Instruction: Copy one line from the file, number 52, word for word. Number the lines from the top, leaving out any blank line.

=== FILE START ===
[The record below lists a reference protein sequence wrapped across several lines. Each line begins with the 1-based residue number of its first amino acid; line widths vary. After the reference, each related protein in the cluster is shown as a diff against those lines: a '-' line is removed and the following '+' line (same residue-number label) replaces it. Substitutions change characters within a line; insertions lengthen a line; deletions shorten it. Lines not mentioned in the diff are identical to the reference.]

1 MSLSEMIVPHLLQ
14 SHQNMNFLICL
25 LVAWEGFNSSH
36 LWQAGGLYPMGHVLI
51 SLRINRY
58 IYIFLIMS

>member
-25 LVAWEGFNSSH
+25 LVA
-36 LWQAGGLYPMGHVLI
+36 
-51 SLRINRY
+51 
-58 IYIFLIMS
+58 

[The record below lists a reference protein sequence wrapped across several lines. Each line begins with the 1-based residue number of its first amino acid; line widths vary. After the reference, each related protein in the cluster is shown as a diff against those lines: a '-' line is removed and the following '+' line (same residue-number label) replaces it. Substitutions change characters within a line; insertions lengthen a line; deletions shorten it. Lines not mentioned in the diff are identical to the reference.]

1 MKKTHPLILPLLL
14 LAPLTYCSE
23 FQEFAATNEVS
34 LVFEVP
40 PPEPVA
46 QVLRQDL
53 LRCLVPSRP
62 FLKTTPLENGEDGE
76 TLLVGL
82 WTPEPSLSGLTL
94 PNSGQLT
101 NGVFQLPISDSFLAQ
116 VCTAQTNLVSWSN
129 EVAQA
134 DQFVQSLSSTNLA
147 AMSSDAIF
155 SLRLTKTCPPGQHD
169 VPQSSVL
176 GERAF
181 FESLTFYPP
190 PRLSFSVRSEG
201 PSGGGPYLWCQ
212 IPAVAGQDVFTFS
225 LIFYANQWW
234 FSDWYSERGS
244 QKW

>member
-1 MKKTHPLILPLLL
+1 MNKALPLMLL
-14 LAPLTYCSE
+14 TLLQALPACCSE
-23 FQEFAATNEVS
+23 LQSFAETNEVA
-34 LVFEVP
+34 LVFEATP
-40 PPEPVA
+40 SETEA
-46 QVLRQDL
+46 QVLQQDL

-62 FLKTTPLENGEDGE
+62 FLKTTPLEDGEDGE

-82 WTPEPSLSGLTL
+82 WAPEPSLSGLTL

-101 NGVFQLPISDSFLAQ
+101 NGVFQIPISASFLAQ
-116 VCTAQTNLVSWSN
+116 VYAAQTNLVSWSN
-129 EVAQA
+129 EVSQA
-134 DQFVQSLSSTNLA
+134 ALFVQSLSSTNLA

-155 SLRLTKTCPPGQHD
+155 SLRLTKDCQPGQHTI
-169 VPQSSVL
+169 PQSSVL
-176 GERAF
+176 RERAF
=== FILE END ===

+34 LVFEATP